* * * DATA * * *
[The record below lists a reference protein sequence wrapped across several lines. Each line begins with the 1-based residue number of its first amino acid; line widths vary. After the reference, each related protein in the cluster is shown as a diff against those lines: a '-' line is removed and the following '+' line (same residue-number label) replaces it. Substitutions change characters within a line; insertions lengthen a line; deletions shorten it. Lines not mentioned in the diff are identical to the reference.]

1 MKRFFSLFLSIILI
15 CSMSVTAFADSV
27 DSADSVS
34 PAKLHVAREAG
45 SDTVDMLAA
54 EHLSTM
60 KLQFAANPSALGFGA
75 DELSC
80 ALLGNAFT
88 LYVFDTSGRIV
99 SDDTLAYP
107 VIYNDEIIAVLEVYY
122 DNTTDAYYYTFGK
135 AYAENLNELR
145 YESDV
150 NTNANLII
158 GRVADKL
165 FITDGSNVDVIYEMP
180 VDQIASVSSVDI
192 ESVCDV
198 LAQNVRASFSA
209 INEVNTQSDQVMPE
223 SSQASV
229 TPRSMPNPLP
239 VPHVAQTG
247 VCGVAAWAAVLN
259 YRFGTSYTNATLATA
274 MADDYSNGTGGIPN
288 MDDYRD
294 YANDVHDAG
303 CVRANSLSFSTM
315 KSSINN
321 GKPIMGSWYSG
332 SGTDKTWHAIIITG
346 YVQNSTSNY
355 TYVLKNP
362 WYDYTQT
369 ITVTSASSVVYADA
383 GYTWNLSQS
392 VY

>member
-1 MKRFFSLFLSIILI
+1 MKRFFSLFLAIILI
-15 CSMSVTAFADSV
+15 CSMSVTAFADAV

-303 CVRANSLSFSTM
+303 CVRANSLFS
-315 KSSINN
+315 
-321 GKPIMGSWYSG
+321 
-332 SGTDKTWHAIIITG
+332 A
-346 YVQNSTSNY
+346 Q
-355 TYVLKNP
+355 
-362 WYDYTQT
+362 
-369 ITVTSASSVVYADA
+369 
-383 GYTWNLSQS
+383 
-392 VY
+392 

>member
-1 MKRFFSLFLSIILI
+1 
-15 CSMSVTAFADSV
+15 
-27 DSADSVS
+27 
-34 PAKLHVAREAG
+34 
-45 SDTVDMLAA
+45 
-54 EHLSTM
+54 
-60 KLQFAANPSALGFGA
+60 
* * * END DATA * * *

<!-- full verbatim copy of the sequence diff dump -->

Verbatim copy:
[The record below lists a reference protein sequence wrapped across several lines. Each line begins with the 1-based residue number of its first amino acid; line widths vary. After the reference, each related protein in the cluster is shown as a diff against those lines: a '-' line is removed and the following '+' line (same residue-number label) replaces it. Substitutions change characters within a line; insertions lengthen a line; deletions shorten it. Lines not mentioned in the diff are identical to the reference.]

1 MKRFFSLFLSIILI
15 CSMSVTAFADSV
27 DSADSVS
34 PAKLHVAREAG
45 SDTVDMLAA
54 EHLSTM
60 KLQFAANPSALGFGA
75 DELSC
80 ALLGNAFT
88 LYVFDTSGRIV
99 SDDTLAYP
107 VIYNDEIIAVLEVYY
122 DNTTDAYYYTFGK
135 AYAENLNELR
145 YESDV
150 NTNANLII
158 GRVADKL
165 FITDGSNVDVIYEMP
180 VDQIASVSSVDI
192 ESVCDV
198 LAQNVRASFSA
209 INEVNTQSDQVMPE
223 SSQASV
229 TPRSMPNPLP
239 VPHVAQTG
247 VCGVAAWAAVLN
259 YRFGTSYTNATLATA
274 MADDYSNGTGGIPN
288 MDDYRD
294 YANDVHDAG
303 CVRANSLSFSTM
315 KSSINN
321 GKPIMGSWYSG
332 SGTDKTWHAIIITG
346 YVQNSTSNY
355 TYVLKNP
362 WYDYTQT
369 ITVTSASSVVYADA
383 GYTWNLSQS
392 VY

>member
-1 MKRFFSLFLSIILI
+1 MKRFFSLFLAIILI
-15 CSMSVTAFADSV
+15 CSMSVTAFADAV

-303 CVRANSLSFSTM
+303 CVRANSLFS
-315 KSSINN
+315 
-321 GKPIMGSWYSG
+321 
-332 SGTDKTWHAIIITG
+332 A
-346 YVQNSTSNY
+346 Q
-355 TYVLKNP
+355 
-362 WYDYTQT
+362 
-369 ITVTSASSVVYADA
+369 
-383 GYTWNLSQS
+383 
-392 VY
+392 

>member
-1 MKRFFSLFLSIILI
+1 
-15 CSMSVTAFADSV
+15 
-27 DSADSVS
+27 
-34 PAKLHVAREAG
+34 
-45 SDTVDMLAA
+45 
-54 EHLSTM
+54 
-60 KLQFAANPSALGFGA
+60 